History of the Marmon Club

In 1970 Marmon enthusiast Russell Stadt of Grand Rapids, Michigan was looking for some company and organized the Marmon Owners Club, sending out a newsletter to the few fellow Marmon-owners he knew of. Within two years, Russ had 186 members, but business pressures forced him to do other things, and the club languished.

In 1977 Leona Belote in Dunedin, Florida, decided that someone should get things going again, sent out a newsletter and organized a meet at Thomasville, Georgia. There were only four Marmons at this meet, (one of them the Belote’s famous 1932 8-125), but it was a beginning. Leona and Bruce R. Williams were the first two editors of the Marmon News and the annual directory. In the 1990s, former AACA president Ron Barnett took over as editor and won numerous awards for his work. After Ron passed away in 2008, Jeff Stumb assumed that role, and has ably filled it.

Duke Marston, one of the great students of Marmon Sixteens, took over as president from Leona Belote. As president, and later as secretary of the club, Duke undertook the task of locating all existing Sixteens, and began a registry that has been recently updated and expanded by Dyke Ridgley. George Bradley has taken on a similar project to help document all surviving Marmon-made cars, of which we now know of more than 650 (of the 110,000 made). The results appear annually in the registry portion of the membership directory.

Arlene Kleptz was instrumental in keeping the club going in the 1990s, first as president, and then as publicity chair and web mistress. Her husband, the late Chic Kleptz, with Arlene, are the owners of the largest collection of Marmon cars anywhere, and Chic was a fountain of knowledge on all models made by the company, which he freely shared with anyone who wanted to ask. Lou Iaccino, probably the world’s foremost expert on Marmon six-cylinder cars, has now assumed the role of our chief technical contact. Russ Rogers kept the club going and healthy as president in the early 2000s.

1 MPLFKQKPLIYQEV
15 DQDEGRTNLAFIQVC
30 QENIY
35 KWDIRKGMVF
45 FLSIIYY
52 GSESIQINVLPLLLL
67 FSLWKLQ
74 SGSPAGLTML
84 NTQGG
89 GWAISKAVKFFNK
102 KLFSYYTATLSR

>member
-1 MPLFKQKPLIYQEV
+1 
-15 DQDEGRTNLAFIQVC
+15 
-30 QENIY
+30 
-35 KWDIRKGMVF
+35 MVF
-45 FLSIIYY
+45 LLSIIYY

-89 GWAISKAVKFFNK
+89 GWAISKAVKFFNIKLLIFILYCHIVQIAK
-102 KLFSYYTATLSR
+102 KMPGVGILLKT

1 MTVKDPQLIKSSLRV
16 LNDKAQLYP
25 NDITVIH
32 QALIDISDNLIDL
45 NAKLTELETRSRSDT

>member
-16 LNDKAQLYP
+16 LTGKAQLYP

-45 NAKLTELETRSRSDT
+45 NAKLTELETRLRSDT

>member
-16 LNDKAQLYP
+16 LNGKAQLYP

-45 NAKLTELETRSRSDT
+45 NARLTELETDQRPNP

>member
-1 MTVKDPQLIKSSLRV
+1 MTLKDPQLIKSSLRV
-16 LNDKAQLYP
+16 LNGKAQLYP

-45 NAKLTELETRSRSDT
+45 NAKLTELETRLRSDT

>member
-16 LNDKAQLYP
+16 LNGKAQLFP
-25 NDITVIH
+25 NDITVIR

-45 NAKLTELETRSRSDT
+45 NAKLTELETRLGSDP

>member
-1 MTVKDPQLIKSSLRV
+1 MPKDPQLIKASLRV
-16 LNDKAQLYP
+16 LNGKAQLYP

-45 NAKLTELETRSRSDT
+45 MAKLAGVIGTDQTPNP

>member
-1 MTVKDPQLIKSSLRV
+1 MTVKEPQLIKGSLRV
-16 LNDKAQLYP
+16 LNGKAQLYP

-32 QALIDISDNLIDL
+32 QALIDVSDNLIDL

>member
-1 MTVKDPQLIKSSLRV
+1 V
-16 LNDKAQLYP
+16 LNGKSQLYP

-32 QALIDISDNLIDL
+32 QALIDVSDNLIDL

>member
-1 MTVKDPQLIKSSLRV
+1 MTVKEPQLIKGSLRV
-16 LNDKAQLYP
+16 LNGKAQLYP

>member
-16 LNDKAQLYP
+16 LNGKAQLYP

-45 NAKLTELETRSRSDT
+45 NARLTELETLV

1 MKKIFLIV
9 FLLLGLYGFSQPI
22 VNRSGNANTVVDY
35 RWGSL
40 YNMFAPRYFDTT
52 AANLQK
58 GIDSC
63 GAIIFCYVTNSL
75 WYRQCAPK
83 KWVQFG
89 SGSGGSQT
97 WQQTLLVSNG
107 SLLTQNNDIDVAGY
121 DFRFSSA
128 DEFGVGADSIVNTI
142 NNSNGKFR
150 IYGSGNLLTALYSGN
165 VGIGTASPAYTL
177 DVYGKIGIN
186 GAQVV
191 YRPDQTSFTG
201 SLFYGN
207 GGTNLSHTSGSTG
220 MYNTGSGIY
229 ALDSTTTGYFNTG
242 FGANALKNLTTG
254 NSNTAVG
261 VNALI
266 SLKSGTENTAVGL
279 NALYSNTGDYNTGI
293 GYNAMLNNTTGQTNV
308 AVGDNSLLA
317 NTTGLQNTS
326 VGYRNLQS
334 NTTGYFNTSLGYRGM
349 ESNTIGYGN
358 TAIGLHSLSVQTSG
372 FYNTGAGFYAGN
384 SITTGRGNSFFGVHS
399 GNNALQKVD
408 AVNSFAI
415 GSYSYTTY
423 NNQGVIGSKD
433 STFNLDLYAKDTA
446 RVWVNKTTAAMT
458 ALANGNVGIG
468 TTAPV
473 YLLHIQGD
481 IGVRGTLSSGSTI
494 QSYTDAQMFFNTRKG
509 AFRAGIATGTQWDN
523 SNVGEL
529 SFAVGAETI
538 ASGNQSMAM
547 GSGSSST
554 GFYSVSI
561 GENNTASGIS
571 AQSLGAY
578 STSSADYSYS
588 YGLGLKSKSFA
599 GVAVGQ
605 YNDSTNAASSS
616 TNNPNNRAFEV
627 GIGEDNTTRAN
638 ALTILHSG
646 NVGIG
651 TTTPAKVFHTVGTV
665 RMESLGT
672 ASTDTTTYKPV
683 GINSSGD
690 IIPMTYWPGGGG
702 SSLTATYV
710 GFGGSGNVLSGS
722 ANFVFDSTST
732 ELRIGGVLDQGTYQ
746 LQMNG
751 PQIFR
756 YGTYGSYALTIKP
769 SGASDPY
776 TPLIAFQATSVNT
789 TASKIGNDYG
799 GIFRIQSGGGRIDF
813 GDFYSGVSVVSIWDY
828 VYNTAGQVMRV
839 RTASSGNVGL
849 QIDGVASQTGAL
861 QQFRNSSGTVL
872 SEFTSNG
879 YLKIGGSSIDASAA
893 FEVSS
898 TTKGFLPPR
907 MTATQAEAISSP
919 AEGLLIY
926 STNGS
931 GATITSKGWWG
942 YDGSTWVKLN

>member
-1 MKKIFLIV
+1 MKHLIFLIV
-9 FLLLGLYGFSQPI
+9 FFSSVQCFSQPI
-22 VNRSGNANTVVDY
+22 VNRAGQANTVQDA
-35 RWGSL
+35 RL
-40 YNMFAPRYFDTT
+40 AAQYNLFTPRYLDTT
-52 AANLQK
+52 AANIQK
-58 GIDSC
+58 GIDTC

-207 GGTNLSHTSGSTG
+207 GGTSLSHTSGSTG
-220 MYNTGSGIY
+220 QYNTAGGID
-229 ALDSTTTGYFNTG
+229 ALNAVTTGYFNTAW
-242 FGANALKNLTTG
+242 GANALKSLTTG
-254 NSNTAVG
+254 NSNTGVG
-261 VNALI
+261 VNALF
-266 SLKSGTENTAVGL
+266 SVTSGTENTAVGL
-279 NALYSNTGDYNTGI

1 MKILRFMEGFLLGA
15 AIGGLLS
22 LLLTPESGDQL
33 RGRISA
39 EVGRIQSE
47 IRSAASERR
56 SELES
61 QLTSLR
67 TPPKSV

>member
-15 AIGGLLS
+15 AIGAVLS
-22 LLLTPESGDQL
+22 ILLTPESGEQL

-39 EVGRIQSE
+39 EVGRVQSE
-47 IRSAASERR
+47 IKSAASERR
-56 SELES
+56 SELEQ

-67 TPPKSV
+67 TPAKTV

Starting in 1979, Marmon enthusiast Bruce R. Williams hosted a breakfast each year for Marmon people at the fall AACA Hershey meet. From this came the start of our annual muster. Bruce assumed the responsibility of organizing a large annual meet that would serve to encourage members to bring and drive their Marmons. (“Marmons are made for driving!”) The first such meeting of the club, which we call “Musters”, was held in Indianapolis in 1982, and attracted more than forty cars, in which members toured the area and were allowed to take a few laps of the Speedway. Bruce R. continued as “Muster Czar” for thirty years.

Only once since 1982 have we failed to hold the muster. We try to move them around so everyone has a chance to get to one every so often, but because most Marmons seem to be owned by residents of the mid-west, we often have the musters there. We held the best-attended muster ever in Indianapolis in 2011, in conjunction with the festivities for the 100th anniversary of the Indianapolis 500. Nearly 50 Marmon and Roosevelt cars were on hand.

Since this is a club by and for people who enjoy Marmon-made cars, the musters provide a regular venue for people of like minds to tour in their cars, and form close, long-term relationships with other owners. Haven’t seen one in your area? Offer to host one!